Various artists, including: BGL, Conrad Bakker, Isola & Norzi, Germaine Koh and Laurel Woodcock, Curated by Joseph del Pesco, Artists Space, New York
Upon entering the space, visitors exit the elevator and enter the gallery only to find themselves trapped inside a space that architecturally simulates the look and feel of the same elevator they just left. In a curious detail, push buttons constructed from wooden dowels and childishly handcrafted arrows act as an interface for visitors between the simulated and real elevator. Doubting whether this low-tech button will actually summon up the elevator and safely bring its passengers down, one is made aware of the aesthetics of functionalism common to quotidian devices. Created by the Quebec-based collective BGL, Elevator (2007) leaves some befuddled and waiting with uncertainty in the “dummy space” We are reminded of the pleasure of the trompe l’oeil: being fooled by the artist who kicks you in the rear with clever, perceptual tricks.
Similar in strategy, Conrad Bakker deploys his signature use of paper-pulp sculpture and oil paint to simulate a projector propped up on a stack of books and magazines (the current issue of Artforum, the catalogue of the exhibition itself, etc.). Placed on the wall are Day-Glo green letters forming the word “Epson” mimicking a projector when it is first turned on. As a sculptural simulation of the moment preceeding the technological event, Bakker’s work presents the overlooked as a way to describe a specific slice of material history.
Vancouver-based Germaine Koh’s Fair-weather forces: (sun:light) (2005) is an installation that senses the amount of natural light outside the gallery space and calibrates the interior lighting to match the sunlight’s intensity. During the daytime, visitors can witness subtle variations in lighting; at night, they find themselves in partial darkness–an inverse logic that obviates the very purpose of artificial lighting. In directing the viewer’s attention towards light and space, Fair-weather forces recalls James Turrell’s Meeting (1986) at New York’s PSI, in which visitors enter a square room with no ceiling one hour before dusk. Facing each other, waiting in silence, visitors experience the sublime as the penultimate moment before darkness. By contrast, viewers of Fair-weather forces find themselves either staring dumbly at the light fixtures, at the electrical switch box, or out the windows, wondering if the installation is “working” Koh’s piece, then, offers us an experience of the wry sublime–a two-for-one or double-your-money experience in which viewers not only get to experience the sublime but also get to laugh at themselves while doing so.
Laurel Woodcock’s (Untitled) Neon Quote (2005) is a set of neon lights shaped in the form of quotation marks. Placed above the front attendant’s desk in the gallery and reflected in windows throughout the gallery, the neon quotation marks comment self-reflexively on the use of utilitarian media as a trope of late-20th-century conceptual art and the historical convention of the white-box gallery. In a critique of irony, the Italian philosopher Giorgio Agamben warns of art that “is only a negation that negates itself, a self-annihilating nothing” He goes on to describe this kind of art as a “god that destroys itself” and a “god that destroys the very principle of negation.” While I agree with Agamben’s critique of nihilism and the urgency of committed art, I am also enchanted with the idea that artwork such as (Untitled) Neon Quote functions as an irresolvable puzzle that perpetuates its own self-torture maniacally.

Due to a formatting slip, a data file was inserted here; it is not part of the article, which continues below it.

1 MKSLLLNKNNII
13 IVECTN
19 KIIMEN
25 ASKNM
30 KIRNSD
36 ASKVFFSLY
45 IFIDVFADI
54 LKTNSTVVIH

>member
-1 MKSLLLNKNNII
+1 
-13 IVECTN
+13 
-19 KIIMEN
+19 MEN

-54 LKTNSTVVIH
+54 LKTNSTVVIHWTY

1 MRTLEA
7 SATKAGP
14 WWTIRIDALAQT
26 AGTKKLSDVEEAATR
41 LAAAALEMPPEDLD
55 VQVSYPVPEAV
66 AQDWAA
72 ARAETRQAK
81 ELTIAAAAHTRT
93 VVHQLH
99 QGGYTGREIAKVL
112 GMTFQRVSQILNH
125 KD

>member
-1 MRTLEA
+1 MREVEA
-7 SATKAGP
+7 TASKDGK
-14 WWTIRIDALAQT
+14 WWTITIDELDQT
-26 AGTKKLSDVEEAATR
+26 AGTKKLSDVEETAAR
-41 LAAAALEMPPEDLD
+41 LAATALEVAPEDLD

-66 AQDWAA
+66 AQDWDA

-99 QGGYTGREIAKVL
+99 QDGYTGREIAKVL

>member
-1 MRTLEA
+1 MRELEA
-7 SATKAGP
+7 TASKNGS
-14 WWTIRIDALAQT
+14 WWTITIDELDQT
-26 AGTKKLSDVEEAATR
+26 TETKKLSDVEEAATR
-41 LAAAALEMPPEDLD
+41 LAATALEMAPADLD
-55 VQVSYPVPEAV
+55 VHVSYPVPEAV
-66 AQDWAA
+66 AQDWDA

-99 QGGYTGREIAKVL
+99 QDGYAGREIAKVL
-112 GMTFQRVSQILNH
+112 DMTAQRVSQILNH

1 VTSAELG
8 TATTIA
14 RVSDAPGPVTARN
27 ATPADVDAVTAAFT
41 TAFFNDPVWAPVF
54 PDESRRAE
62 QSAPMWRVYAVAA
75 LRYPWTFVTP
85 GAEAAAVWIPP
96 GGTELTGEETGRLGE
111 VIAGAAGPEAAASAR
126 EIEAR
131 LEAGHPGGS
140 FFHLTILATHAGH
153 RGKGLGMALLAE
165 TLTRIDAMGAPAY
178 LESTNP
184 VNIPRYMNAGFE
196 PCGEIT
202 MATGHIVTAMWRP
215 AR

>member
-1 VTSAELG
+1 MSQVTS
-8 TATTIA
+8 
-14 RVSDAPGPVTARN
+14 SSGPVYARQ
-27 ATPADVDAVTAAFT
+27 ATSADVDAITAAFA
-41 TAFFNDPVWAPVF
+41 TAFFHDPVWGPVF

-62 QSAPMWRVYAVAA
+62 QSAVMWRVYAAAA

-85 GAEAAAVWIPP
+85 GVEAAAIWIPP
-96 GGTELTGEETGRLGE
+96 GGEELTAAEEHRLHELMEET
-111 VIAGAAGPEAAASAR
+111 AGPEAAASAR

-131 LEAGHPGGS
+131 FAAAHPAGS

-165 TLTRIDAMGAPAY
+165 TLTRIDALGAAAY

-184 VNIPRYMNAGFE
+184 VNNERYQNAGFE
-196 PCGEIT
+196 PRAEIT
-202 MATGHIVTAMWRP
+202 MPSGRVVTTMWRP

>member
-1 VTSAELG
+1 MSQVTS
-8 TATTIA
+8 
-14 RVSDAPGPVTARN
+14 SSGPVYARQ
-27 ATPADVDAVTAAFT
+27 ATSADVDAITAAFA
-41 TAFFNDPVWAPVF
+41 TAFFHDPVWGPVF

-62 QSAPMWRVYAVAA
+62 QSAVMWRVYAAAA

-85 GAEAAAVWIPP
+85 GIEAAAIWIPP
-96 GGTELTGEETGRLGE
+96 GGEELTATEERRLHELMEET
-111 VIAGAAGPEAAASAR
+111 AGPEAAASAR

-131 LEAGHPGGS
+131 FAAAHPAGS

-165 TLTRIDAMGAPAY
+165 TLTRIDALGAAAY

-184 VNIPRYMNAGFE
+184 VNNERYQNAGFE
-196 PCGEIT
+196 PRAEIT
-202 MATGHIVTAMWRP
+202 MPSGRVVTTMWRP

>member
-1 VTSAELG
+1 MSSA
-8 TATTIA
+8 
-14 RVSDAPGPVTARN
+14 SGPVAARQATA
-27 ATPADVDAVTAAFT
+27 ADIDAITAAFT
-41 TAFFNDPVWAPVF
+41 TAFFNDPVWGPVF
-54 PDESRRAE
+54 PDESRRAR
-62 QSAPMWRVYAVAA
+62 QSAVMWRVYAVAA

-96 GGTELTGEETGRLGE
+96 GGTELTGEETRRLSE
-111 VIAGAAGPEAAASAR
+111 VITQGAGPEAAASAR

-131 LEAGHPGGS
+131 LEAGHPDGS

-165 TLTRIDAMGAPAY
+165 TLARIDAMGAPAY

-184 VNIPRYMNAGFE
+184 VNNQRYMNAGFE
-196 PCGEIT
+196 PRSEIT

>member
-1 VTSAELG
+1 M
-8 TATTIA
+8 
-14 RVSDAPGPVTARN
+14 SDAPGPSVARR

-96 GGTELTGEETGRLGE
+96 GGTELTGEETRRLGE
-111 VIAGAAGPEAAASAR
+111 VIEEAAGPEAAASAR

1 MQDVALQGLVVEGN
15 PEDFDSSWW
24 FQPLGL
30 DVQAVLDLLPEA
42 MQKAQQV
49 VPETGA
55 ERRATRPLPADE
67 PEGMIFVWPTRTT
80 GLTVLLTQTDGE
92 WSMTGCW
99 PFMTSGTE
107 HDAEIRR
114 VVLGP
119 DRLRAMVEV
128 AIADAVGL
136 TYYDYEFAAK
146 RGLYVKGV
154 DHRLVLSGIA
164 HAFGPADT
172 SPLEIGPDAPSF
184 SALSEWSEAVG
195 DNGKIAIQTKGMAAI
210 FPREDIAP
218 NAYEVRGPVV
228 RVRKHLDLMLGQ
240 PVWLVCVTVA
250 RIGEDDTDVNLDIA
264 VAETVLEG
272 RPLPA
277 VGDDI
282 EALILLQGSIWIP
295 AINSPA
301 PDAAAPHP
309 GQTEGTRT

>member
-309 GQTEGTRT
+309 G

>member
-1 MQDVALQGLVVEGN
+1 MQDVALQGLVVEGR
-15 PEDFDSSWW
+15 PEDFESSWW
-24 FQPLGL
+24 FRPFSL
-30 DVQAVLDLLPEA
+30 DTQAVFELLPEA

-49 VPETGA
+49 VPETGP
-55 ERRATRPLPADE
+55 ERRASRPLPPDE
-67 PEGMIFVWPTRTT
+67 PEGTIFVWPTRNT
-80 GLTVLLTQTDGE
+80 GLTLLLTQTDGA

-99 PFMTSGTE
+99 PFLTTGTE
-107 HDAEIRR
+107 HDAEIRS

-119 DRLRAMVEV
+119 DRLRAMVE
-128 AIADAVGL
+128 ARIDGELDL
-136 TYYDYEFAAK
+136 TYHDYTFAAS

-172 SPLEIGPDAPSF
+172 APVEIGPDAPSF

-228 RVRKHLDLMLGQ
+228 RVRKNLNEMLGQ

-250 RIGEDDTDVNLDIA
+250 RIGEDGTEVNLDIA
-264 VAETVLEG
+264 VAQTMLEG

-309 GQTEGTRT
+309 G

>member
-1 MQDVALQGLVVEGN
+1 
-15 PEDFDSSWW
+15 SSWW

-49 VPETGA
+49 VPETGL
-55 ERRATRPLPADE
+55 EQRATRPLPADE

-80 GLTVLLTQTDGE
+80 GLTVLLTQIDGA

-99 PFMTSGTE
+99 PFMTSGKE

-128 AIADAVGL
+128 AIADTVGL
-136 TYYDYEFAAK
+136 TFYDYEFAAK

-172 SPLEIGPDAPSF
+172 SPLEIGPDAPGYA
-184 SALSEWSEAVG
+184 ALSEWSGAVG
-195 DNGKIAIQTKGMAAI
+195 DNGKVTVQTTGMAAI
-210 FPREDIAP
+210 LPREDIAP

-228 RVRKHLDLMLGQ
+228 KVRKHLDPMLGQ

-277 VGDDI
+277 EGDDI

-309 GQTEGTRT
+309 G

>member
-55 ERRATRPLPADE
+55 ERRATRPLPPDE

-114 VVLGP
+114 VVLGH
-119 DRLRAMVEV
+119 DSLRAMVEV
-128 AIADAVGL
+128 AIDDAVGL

In contrast to Woodcock’s literalist style is Mama (2006), a sculpture by the Turin-based art collaborative Isola & Norzi (Hilario Isola and Matteo Norzi) that also reflects on the metaphysical nature of exhibitions. A white minimalist shelf cantilevering from the wall casts a shadow over a set of commonplace brooms and mops, drawing associations with the shadowed economy and humility of janitorial work and housekeeping. Rising above the shelf and brightly lit, the handles are whittled into pregnant female figures that resemble traditional African totems. In conflating symbols of domestic labour with traditional African iconography, Mama questions the role of colonial museological institutions in portraying and containing the Other, an acquisition that reveals the alienation of the captor.
The exhibition catalogue takes an experimental format that delegates authorship to a wide range of accomplices as a way to dismantle notions of the self-sufficient artist-genius. In place of a description of the works, the catalogue consists of 250-word excerpts from people the artists involved in the exhibition have cited as influential to their practice, including Bruce Lee, John Dewey, Woody Allen, William S. Burroughs, the Pet Shop Boys, Harry Houdini, Karl Marx and the Bay Area artist Scott Oliver. Read as a set of aphorisms that raise questions rather than explicate, the catalogue presents the non-expert as art commentator and curator as re-distributor, an epistemological shift emblematic of del Pesco’s curatorial practice which strives towards openness, inclusion and play.Older postNewer post